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Arthritis Rheum. 2009 Jul 15;61(7):917-24. doi: 10.1002/art.24613.

Does the use of ordered values of subregional change in cartilage thickness improve the detection of disease progression in longitudinal studies of osteoarthritis?

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Pfizer Global Research and Development, New London, CT, USA.



To propose a novel strategy for more efficiently measuring changes in cartilage thickness in osteoarthritis (OA) using magnetic resonance imaging, and to hypothesize that determining the magnitude of thickness change independent of the anatomic location provides improved discrimination between healthy subjects and OA participants longitudinally.


A total of 148 women were imaged; 90 were Kellgren/Lawrence (K/L) grade 0, 30 were K/L grade 2, and 28 were K/L grade 3. Magnetic resonance images (3T) were acquired at baseline and at 24 months. Changes in femorotibial cartilage thickness were determined in 5 tibial and 3 femoral medial and lateral subregions, respectively (conventional approach). The new strategy provided ordered values of subregional change in each compartment, ranked according to the direction and magnitude of change.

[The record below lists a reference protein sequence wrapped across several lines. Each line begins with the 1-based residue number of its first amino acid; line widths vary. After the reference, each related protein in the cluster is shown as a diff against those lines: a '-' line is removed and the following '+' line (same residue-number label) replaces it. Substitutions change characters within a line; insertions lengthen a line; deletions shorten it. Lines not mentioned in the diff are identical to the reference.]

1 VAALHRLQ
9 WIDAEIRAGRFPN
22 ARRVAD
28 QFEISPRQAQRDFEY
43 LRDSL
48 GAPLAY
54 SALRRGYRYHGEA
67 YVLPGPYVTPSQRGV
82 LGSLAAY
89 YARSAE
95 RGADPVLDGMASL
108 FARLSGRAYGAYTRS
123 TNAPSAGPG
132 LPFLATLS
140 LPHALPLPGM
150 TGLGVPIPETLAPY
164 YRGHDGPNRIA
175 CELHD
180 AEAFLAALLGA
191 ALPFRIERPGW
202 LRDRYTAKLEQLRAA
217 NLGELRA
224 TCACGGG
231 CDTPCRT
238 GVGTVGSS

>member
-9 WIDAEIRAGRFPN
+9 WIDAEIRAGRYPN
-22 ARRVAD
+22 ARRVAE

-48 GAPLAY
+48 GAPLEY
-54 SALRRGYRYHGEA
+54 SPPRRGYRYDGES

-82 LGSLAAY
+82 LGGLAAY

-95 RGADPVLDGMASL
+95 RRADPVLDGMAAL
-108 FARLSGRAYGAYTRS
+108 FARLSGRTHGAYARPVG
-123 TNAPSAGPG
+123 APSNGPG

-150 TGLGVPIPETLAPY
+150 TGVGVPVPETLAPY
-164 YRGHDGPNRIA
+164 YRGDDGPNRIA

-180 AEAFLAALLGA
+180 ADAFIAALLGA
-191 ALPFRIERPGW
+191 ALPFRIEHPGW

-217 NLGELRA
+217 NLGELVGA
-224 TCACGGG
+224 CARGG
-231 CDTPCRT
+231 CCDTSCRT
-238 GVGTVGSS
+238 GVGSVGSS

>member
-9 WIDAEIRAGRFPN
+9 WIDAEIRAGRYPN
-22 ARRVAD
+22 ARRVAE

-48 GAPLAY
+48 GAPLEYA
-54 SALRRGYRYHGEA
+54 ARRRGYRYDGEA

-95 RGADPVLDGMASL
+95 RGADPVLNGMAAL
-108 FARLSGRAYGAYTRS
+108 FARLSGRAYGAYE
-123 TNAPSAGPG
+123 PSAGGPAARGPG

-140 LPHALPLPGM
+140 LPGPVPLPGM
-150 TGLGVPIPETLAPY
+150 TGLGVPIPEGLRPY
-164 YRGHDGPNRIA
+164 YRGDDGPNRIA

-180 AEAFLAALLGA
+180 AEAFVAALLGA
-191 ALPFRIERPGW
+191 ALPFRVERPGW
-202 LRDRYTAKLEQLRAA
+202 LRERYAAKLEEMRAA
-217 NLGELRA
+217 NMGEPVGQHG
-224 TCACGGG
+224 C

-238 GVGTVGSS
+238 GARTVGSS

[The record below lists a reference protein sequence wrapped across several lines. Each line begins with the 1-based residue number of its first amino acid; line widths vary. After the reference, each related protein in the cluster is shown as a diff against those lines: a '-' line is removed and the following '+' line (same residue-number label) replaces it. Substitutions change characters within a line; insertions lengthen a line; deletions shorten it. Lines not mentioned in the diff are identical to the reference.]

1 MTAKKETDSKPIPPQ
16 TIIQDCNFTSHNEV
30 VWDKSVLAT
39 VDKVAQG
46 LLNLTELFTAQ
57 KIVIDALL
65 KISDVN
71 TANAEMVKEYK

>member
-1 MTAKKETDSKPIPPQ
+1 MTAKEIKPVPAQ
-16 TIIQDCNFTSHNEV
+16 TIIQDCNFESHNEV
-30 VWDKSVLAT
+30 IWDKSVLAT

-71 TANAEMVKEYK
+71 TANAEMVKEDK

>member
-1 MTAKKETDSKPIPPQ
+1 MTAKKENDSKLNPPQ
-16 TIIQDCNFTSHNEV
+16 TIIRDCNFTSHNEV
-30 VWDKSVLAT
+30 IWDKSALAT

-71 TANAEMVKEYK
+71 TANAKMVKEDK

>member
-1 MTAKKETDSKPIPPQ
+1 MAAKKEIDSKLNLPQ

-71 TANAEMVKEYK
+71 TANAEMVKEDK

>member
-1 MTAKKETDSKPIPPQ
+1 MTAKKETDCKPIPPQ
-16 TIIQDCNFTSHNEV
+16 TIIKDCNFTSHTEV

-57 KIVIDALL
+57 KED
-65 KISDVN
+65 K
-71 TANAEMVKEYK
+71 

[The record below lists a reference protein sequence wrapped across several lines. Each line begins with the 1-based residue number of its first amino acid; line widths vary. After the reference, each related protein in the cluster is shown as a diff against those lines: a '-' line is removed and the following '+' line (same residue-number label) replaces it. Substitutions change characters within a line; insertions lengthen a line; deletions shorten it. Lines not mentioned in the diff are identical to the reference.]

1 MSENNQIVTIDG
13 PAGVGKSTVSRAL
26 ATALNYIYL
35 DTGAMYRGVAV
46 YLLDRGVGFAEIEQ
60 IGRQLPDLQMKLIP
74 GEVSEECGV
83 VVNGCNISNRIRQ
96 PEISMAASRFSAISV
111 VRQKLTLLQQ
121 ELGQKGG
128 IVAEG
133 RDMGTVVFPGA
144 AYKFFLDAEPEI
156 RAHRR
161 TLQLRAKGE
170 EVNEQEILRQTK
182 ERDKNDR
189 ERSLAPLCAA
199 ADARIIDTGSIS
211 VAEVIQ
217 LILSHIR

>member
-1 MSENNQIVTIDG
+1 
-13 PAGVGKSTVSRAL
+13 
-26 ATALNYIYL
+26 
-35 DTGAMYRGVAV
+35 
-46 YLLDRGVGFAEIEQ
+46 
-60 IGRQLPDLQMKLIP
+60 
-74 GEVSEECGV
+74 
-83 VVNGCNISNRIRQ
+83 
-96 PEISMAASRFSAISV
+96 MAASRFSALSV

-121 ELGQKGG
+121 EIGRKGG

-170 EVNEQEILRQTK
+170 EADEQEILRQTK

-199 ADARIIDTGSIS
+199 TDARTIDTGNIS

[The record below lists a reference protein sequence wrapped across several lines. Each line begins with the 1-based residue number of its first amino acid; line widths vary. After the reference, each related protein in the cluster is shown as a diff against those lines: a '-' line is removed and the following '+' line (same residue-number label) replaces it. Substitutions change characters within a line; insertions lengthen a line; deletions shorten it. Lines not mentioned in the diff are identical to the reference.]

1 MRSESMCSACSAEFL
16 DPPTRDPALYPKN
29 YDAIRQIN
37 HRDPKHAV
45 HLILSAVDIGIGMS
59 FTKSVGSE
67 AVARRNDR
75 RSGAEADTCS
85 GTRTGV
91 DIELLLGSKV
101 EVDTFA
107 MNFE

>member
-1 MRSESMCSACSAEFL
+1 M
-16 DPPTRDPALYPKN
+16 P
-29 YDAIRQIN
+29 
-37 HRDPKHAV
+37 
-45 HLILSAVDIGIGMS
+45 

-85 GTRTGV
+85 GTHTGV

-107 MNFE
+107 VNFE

Using the new ordered values approach, the minimal P value for the differences in 2-year change in medial cartilage thickness of K/L grade 3 and K/L grade 0 participants was 0.001 (Wilcoxon test), with 4 ordered medial subregions differing significantly between both groups. With the conventional approach, only 1 medial subregion differed significantly between K/L grade 3 and K/L grade 0 (P = 0.037). Cartilage thickening was significantly greater in K/L grade 2 versus K/L grade 0 participants in 1 medial subregion using the conventional approach (P = 0.016), and in 2 medial subregions (minimal P = 0.007) using the ordered values approach.


The novel ordered values approach is more sensitive in detecting cartilage thinning in K/L grade 3 and cartilage thickening in K/L grade 2 versus K/L grade 0 participants. The new method may be particularly useful in the context of other comparisons, e.g., a group treated with a disease-modifying OA drug versus one treated with a placebo.

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